AmeriScan: July 24, 2003

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Conservationists Urge Suspension of Montana Drilling Analysis

CHOTEAU, Montana, July 24, 2003 (ENS) – A coalition of local and national conservationists says the Bureau of Land Management (BLM) should suspend a planned analysis of several new drilling proposals on Montana’s Rocky Mountain Front until it can demonstrate the validity of the underlying federal oil and gas leases.

The BLM granted oil and gas leases in the Blackleaf area of the Rocky Mountain Front a decade ago without considering how energy exploration would impact issues such as water quality or endangered wildlife, according to the coalition. Valid BLM leases can not currently be issued without an impact analysis and consultation under the Endangered Species Act.

There are now four pending drilling proposals on Forest Service and BLM leased land in the Blackleaf area, and the BLM is planning to move forward on these applications by undertaking an Environmental Impact Statement process. The conservationists contend that these oil and gas leases would not be issued today because federal and state land managers have since heard from the public and put restrictions in place.

They note, for example, that the Forest Service placed its lands on the Rocky Mountain Front off limits to oil and gas leasing in 1997.

The government should not be studying the proposals when “the crucial decision whether to allow such industrial development in these areas was never legitimately made,” said attorney Tim Preso of the environmental law firm Earthjustice.

“The BLM needs to face up to the fact that it issued illegal leases along the Rocky Mountain Front before it wastes the public’s time, money and energy on a new drilling study,” Preso said. “We are asking the government to formally respond to our repeated requests for an answer on the lease validity issue before more taxpayer dollars are devoted to gas development in an area where the public doesn’t want it and the law does not allow it.”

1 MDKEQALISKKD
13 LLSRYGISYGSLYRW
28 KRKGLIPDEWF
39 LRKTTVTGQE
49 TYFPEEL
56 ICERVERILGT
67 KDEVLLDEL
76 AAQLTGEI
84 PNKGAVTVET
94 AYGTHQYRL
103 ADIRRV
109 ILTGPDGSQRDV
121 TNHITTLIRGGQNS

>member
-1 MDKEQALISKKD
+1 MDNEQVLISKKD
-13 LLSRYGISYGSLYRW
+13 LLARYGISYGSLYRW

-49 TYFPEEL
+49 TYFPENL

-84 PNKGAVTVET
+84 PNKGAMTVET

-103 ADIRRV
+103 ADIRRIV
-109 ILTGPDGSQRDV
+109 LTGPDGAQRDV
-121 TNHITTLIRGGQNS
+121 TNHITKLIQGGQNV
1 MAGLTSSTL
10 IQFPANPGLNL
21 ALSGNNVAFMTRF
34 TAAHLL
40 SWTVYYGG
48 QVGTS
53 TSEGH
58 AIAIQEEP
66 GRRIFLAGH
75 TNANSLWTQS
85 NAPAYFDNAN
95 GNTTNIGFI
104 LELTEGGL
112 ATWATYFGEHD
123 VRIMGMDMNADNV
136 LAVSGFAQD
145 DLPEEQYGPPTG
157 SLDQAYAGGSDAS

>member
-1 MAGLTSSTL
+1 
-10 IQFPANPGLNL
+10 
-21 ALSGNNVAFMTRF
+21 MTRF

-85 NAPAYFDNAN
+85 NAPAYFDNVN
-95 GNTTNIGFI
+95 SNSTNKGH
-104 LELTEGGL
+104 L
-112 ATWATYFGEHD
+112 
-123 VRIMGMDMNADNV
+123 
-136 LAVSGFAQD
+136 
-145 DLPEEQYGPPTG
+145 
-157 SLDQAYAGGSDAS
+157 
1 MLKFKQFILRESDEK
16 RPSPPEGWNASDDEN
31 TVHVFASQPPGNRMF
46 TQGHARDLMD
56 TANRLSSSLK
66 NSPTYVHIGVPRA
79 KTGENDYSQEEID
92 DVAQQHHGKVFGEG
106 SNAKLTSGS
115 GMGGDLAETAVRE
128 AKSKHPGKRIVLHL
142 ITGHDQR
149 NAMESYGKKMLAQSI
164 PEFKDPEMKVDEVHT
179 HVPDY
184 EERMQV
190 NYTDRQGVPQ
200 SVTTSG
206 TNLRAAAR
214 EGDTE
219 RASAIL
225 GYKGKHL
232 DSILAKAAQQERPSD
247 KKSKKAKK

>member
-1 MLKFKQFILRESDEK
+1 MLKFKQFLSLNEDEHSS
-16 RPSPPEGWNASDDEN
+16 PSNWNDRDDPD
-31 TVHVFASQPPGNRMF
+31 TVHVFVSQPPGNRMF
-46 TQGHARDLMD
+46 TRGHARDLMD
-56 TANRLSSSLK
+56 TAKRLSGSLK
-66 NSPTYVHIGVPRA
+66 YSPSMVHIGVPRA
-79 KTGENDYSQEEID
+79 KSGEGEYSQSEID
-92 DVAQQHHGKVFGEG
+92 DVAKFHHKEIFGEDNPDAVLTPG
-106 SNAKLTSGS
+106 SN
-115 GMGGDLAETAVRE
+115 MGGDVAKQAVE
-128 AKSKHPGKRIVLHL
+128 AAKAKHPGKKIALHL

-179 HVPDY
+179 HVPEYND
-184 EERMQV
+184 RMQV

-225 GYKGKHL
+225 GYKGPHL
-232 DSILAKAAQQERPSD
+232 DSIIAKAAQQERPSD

The Rocky Mountain Front is a unique natural area where the east slope of the Montana Rockies suddenly merges with the prairies and is home to a range of wildlife including grizzly bears, westslope cutthroat trout, wolverine, lynx, elk, deer, and bighorn sheep.

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Bureau of Land Management Using Costly Private Contractors

WASHINGTON, DC, July 24, 2003 (ENS) - Private contractors are being paid to design key land use plans for the U.S. Bureau of Land Management (BLM), according to the Public Employees for Environmental Responsibility (PEER), a nonprofit national alliance of local, state, and federal resource professionals.

The BLM has contracted out 17 land use plans that guide mining, oil and gas production, logging, recreational use, and wildlife protection across large areas of the western states. Consultants are also writing portions of an additional 23 plans. The agency is in the second year of a 10 year effort to update or create its entire base of 189 land use plans.

An interim report by the agency covering the period June 2002 to October 2002 and released to the public on June 27 gives contractors mixed grades, citing greater costs, uncertain evaluation and instances where contractors were "operating on their own agenda."

The draft report, signed by BLM Acting Assistant Director of Renewable Resources and Planning James Kenna, finds that "local offices are generally quite pleased with contracting for land use plans" but notes "a concern among evaluators that this satisfaction with contracting is based more upon relief from the planning workload than it is on the products produced."

With a 10 year backlog of BLM planning projects slowing a stated Bush administration policy of accelerating energy production on public lands, Congress appropriated an additional $40 million over three years to jumpstart the program.

"The BLM has embarked on a unprecedented effort to revise land use plans," the report states. "Failure on the part of the BLM to 'plan to plan' has resulted in launching land use planning efforts without completing necessary up-front work. This failure to 'plan to plan' is dramatically compounded by BLM entering into a major contracting effort in an area with little prior experience and the fact that BLM's lack of new planning starts over the past 10+ years has left the Bureau with limited planning experience to lead the intensive planning schedule."